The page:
Many European companies have recently elected, or are considering, to relocate their headquarters from London to other capitals such as Amsterdam amid the uncertainty surrounding Brexit, which means fewer jobs in London.


Lifestyle in London

+ PRO:  London has something for everyone

Whether expats are fascinated by medieval history, modern art, live music, sport or an eclectic food scene, London is at the forefront of it all. It’s hard to get bored in this dynamic city. Beyond the city’s huge range of museums, art galleries, live music venues and historic monuments, it also boasts a full events calendar to keep residents suitably entertained.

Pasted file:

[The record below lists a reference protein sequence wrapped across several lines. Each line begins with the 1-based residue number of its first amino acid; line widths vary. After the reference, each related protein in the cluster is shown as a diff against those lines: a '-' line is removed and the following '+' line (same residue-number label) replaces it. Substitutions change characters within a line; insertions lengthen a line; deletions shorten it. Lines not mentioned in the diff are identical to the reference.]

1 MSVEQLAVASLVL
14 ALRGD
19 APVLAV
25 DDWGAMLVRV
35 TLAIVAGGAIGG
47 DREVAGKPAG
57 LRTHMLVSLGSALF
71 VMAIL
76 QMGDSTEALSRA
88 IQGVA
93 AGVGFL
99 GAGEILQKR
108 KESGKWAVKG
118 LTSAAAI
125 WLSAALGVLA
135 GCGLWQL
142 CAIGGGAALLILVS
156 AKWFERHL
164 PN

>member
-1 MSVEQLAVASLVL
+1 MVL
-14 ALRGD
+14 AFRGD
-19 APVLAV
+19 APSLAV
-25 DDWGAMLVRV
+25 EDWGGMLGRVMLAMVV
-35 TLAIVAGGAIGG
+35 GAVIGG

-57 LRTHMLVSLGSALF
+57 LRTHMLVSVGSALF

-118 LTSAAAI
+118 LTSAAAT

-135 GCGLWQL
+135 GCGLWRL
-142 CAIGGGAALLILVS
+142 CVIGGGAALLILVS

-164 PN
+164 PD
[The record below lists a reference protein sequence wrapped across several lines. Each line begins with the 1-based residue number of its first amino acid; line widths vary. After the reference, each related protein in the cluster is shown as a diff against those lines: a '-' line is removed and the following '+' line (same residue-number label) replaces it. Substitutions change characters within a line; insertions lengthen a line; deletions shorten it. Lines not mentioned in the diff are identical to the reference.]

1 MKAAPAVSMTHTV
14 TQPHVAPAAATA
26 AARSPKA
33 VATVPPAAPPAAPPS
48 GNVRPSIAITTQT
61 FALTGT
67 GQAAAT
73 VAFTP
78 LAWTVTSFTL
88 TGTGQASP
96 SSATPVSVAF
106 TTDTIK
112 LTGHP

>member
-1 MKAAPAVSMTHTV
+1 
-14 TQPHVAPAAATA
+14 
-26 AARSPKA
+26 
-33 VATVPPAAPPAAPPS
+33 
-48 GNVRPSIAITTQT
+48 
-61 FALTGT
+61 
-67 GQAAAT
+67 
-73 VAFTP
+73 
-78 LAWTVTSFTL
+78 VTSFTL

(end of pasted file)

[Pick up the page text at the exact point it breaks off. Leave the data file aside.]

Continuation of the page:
+ PRO: London is an excellent travel hub for Europe

London is home to six international airports. This, teamed with the growth of budget airlines, has enabled the city to become an excellent hub for travel to popular European destinations. Expats living in London will find that travelling to the continent for a long weekend is quite feasible as distances are short and flight prices are cheap.  

- CON: Too many tourists

Despite the fact that tourism plays a central role in London’s economy, the constant presence of tourists can be annoying for the locals. Many restaurants and attractions close to busy tourist areas are especially expensive as businesses try to make the most of this market.


Cost of Living in London

- CON: The cost of living in London is high